Acclaimed historian and award-winning author Simon Schama offers an essential historical perspective on the crucial 2008 presidential election and its importance for reclaiming America's original ideal. It's not business as usual. Cultural hostilities more irreconcilable than any since the Civil War have divided America in two. In November 2008, the American people elected a new president, feeling more anxious about the future of the nation than at any time since Watergate. Our omnipotent military, the cornucopia of material comforts available, the security of our borders, and the global economy can no longer be taken for granted. In The American Future, historian Simon Schama takes a long look at the multiple crises besetting the United States and asks how these problems look in the mirror of time. In four crucial debates—on wars, religion, race and immigration, and the relationship between natural resources and prosperity—Schama looks back to see more clearly into the future. Full of lost insights, The American Future showcases Schama's acclaimed gift for storytelling, ensuring these voices will be heard again.

The Failure of the Founding Fathers

Jefferson, Marshall, and the Rise of Presidential Democracy

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Author: Bruce A. Ackerman

Publisher: Harvard University Press

ISBN: 9780674018662

Category: History

Page: 384

View: 8093

Provides a new understanding of the early days of the Supreme Court and office of the President.

The Jefferson Rule

How the Founding Fathers Became Infallible and Our Politics Inflexible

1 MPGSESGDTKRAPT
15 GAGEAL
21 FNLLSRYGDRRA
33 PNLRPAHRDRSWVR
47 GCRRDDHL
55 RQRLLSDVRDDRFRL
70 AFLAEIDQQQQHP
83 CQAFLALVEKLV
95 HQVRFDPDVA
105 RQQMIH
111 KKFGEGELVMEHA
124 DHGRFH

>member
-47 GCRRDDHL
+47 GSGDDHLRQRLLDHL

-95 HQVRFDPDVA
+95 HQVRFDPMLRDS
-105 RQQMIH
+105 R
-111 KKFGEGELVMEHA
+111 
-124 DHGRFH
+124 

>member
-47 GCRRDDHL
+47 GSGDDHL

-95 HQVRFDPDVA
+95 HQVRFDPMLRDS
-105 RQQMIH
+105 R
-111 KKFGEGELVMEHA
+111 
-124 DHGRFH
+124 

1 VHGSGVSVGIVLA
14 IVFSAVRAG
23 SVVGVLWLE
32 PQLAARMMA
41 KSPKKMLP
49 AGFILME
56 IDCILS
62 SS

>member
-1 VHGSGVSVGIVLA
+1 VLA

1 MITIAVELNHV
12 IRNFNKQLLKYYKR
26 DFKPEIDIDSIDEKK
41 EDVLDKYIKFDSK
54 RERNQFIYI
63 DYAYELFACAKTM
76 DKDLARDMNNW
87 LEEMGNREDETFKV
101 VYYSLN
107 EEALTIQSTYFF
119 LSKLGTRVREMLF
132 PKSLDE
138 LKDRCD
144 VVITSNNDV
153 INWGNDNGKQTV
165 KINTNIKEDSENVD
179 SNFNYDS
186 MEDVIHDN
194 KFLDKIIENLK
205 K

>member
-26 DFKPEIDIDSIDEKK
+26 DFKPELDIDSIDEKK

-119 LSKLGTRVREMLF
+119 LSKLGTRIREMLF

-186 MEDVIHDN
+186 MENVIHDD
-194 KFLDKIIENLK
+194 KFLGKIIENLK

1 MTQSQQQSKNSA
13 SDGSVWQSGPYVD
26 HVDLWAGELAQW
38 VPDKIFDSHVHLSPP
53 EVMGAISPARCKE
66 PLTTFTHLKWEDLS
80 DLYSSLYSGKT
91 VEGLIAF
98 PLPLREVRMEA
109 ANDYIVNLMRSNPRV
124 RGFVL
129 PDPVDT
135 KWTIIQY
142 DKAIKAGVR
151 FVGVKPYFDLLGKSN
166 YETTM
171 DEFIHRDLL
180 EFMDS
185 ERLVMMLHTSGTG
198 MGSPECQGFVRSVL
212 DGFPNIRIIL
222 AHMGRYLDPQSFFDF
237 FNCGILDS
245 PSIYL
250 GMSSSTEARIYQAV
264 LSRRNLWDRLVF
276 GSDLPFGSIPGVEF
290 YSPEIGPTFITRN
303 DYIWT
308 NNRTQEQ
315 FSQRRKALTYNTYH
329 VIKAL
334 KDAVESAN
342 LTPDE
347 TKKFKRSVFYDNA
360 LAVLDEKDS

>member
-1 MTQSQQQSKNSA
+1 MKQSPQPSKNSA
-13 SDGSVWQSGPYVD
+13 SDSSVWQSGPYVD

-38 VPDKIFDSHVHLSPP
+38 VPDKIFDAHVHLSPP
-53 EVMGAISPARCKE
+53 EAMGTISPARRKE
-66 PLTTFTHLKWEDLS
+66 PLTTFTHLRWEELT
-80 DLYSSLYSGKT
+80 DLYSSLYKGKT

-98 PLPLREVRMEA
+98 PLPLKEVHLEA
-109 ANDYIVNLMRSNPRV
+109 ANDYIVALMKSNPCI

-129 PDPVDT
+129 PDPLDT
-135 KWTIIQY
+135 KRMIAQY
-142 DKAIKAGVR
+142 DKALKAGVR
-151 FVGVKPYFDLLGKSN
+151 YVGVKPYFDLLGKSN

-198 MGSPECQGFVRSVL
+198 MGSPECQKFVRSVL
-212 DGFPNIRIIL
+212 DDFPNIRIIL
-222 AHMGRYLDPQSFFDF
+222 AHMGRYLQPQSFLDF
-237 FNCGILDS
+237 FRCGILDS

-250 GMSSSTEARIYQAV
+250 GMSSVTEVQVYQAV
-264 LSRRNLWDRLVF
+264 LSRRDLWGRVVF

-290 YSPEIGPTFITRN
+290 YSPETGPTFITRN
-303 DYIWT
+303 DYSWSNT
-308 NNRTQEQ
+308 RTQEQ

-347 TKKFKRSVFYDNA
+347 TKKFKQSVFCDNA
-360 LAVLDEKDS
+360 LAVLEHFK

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Author: David Sehat

Publisher: Simon and Schuster

ISBN: 1476779775

Category: History

Page: 320

View: 7499

A history professor discusses how people completely polarized in their views on government all cite the Founding Fathers in defense of their policies and explains why he believes their arguments are out of context and don't make sense within contemporary concerns.

Slow Road to Brownsville

A Journey Through the Heart of the Old West

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Author: David Reynolds

Publisher: Greystone Books

ISBN: 1771640537

Category: Travel

Page: 400

View: 3744

"Immensely illuminating and enjoyable account of a road trip along Highway 83 ... Books like [Reynold's] prove that good travel writing remains not only very much alive, but essential."—The Bookseller In Slow Road to Brownsville, David Reynolds embarks on a road trip along Highway 83, a little-known two-lane highway built in 1926 that runs from Manitoba to the Mexican border at Brownsville, Texas. Growing up in a small town in England, Reynolds was enthralled by both the myth of the Wild West and the myth of the open road. This road trip is his exploration of the reality behind these myths as he makes his way from small town to small town, gas station to gas station, and motel to motel, hanging out in bars, drinking with the locals, and observing their sometimes-peculiar customs. Reynolds also wanted to see the country where the Sioux, the Cheyenne, the Comanches, the Apaches, and other native groups lived and died and to look at how their descendants live now. He describes the forced location of the Cheyenne people, discovers the true story of the Alamo, and finds similarities between Sitting Bull’s tours and those of the Black Panthers.